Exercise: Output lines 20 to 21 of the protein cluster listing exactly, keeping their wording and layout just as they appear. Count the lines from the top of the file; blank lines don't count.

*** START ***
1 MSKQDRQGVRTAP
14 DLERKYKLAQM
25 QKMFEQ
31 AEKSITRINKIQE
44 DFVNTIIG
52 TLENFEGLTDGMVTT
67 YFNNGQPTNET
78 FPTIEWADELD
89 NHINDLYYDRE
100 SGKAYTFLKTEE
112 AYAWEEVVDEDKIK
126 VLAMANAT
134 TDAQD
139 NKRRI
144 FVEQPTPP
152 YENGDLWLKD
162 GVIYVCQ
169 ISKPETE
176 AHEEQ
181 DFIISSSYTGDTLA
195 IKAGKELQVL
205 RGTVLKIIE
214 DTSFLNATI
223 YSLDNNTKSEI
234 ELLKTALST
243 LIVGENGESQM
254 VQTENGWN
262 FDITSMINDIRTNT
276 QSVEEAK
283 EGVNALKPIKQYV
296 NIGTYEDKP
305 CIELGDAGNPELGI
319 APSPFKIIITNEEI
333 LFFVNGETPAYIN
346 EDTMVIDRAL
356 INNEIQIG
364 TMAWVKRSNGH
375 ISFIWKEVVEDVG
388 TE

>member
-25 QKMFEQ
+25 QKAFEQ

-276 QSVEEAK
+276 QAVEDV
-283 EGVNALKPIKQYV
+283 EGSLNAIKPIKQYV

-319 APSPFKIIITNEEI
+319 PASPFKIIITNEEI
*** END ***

181 DFIISSSYTGDTLA
195 IKAGKELQVL